When four black suspects allegedly beat a mentally disabled white man while shouting “f-ck Donald Trump” and "f-ck white people” in Chicago recently, they had an audience. The four suspects, who, according to The New York Times, have been charged with a hate crime, purposefully streamed the whole assault on Facebook Live over a 30-minute video. It was “broadcast for the entire world to see,” said Chicago Police Superintendent Eddie Johnson.
"I've been a cop for 28 years and I've seen things that you shouldn't see,” said Johnson, according to The Chicago Tribune. “It still amazes me how you still see things that you just shouldn’t.”
As long as there has been violence and self-harm, there have been people who have wanted to publicize their violent actions—but never before has it been so easy to show violence to so many people. With the proliferation of cell phones and social media and the ability to live stream from anywhere at any time, cops are no longer the only ones who regularly see “things that you just shouldn’t.”
“We’ve seen this in history, so that part’s not new,” said Dr. Jane Pearson, the National Institute of Mental Health’s lead expert on suicide prevention, in an interview with Oxygen. “What’s new is the medium.”
In the case of the Chicago assault, the video ran uninterrupted on Facebook for a half an hour, during which time it went viral and was copied and distributed on outlets like YouTube and LiveLeak.
In the video—which I was able to easily find in its entirety—the 18-year-old girl filming the beating appears to reference offended comments that people are making on the livestream as it is being broadcast.
“My little sister says it’s not funny,” she tells the rest of the group during the assault. Later —“What do you mean, ‘what the f-ck?’” “What are you talking about, ‘y’all going to jail?’”
It’s far from the first time that streaming services—particularly Facebook Live, but also Periscope and other livestreaming apps—have been used to broadcast violence. One teen livestreamed her friend’s rape on Periscope, at first apparently in an attempt to help her friend. But according to The New York Times, the prosecutor in the case said once she was streaming “she got caught up in the likes.” Another man livestreamed his getaway from police and ensuing gun battle on Facebook, which is still viewable on outlets like NBC News.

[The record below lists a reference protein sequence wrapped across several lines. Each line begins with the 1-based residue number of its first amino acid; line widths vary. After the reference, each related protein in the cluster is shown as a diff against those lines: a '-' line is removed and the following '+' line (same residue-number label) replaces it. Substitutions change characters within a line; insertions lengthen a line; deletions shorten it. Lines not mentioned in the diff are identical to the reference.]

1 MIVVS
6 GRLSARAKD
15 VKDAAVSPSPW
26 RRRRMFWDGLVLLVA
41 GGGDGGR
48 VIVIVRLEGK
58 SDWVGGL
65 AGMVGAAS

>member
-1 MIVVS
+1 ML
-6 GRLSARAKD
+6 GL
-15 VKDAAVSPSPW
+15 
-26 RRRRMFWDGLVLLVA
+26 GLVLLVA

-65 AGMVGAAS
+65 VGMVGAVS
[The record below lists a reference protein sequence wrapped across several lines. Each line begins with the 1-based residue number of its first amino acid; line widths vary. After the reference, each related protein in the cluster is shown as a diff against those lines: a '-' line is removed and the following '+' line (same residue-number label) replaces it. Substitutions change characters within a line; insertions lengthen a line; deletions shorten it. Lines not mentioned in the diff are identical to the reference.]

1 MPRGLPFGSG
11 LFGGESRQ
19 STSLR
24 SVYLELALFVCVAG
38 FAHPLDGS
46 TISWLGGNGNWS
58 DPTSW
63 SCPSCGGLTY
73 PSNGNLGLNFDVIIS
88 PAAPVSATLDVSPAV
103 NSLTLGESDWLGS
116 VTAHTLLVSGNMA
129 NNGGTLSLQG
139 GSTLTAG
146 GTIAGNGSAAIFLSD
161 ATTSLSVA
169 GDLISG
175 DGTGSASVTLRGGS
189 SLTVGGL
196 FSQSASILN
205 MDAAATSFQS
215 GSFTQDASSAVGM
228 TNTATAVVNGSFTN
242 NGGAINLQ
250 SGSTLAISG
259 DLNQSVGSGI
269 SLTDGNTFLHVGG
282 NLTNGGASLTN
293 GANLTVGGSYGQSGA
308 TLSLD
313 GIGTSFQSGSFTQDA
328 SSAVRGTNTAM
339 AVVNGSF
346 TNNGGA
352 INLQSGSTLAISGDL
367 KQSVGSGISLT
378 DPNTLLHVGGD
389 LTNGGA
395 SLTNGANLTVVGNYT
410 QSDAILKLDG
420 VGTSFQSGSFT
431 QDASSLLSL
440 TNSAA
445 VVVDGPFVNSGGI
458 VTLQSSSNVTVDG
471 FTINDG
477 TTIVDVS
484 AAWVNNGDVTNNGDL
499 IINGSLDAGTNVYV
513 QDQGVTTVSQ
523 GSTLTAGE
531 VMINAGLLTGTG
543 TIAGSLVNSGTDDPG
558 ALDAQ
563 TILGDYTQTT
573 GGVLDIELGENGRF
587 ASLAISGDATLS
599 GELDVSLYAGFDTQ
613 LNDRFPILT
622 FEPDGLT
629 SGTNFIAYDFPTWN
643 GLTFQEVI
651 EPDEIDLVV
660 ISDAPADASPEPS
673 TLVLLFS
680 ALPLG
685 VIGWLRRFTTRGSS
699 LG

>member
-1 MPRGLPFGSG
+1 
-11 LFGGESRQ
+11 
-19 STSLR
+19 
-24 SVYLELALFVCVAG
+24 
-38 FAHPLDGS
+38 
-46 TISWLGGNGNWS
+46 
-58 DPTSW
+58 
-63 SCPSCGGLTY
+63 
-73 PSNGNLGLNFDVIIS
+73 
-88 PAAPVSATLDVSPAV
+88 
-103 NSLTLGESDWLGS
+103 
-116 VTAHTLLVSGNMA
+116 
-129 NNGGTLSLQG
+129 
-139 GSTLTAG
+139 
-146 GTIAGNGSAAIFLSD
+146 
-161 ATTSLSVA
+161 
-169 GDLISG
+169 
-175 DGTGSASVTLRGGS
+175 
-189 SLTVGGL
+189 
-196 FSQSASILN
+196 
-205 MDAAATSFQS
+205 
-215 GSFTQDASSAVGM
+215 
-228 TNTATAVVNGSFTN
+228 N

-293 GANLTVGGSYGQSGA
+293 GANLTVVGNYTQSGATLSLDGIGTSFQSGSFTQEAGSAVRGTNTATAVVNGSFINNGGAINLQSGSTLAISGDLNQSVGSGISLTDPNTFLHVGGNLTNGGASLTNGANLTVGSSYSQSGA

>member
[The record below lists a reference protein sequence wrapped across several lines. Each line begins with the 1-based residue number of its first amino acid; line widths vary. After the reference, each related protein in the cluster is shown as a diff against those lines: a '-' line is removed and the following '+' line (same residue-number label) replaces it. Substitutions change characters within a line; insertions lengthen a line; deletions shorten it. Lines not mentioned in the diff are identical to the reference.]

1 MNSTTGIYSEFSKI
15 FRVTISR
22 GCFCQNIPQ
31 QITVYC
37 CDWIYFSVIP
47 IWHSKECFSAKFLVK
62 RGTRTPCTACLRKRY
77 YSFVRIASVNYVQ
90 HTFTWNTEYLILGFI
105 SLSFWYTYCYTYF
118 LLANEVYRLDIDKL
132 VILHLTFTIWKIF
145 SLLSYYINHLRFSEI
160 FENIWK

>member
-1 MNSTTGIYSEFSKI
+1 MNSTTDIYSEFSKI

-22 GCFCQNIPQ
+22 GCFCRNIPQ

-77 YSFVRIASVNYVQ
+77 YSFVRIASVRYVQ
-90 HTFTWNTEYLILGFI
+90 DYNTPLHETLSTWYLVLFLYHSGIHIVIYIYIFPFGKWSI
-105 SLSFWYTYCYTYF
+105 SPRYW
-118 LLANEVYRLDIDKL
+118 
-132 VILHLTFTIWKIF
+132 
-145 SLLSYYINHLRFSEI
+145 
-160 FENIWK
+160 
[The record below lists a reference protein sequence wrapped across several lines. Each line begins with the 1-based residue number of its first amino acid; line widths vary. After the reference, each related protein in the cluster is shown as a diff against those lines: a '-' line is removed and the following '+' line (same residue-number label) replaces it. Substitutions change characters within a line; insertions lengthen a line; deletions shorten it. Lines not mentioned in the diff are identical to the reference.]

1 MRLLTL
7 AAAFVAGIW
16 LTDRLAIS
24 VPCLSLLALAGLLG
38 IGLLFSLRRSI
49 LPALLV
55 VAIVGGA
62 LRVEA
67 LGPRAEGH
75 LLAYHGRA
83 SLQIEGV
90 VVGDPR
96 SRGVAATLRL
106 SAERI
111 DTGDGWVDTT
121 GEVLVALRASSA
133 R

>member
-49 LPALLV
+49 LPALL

And a truly alarming number of people have livestreamed their own suicides, a subject tackled by The Miami Herald after a 14-year-old in foster care, Naika Venant (pictured, above), tragically hung herself in a Facebook Live video that lasted two hours and was watched by hundreds of people. Before Naika's suicide, she had texted: "I"m just tired of my life pointless I don't wanna do this anymore."
Viewers of suicides that have been livestreamed have mostly watched on in horror, but some have showed disinterest, disbelief or outright encouragement. Naika had "legions of co-conspirators," wrote The Miami Herald. "The hundreds of Facebook 'friends' who watched the video unfold, laughed, mocked her and did nothing to intervene; one true friend did call police."
In one of the first livestreamed suicides, back in 2008, a 19-year-old filmed his suicide by pill overdose on the defunct site Justin.tv. An investigator, Wendy Crane, told ABC News: "People were egging him on and saying things like 'go ahead and do it, faggot.'" Apparently many watching thought it was a hoax until people realized much later that his body hadn't moved.
“Empathy Gone Awry”
Apart from the sheer cruelty of publicly airing a violent act, a big concern for researchers about broadcasting both assaults and suicide attempts is the risk of a contagion effect. It sounds facile, but it’s real: people who see someone commit suicide or violence against another person are more likely to do the same.
Most studies about the social contagion effect following suicides and violence have focused on media coverage of such events—one typical study from 2015 found that each mass shooting incident “incites at least 0.30 new incidents” of similar crimes. Though livestreamed violence hasn’t been extensively studied yet, it likely has a similar effect.
“Though we don't yet have direct, high qualities studies about livestreaming, parents should be aware that one highly publicized suicide or violent act can set off a chain of similar behaviors,” said Stephanie Hartselle, MD, with the American Academy of Child and Adolescent Psychiatry.
“Part of that is social norming,” Pearson said. “We give the example of social norming of drinking. You’re more likely to go out and drink if 90 percent of your friends drink, as opposed to 10 percent of your friends. It starts to build in some social position for this kind of behavior.”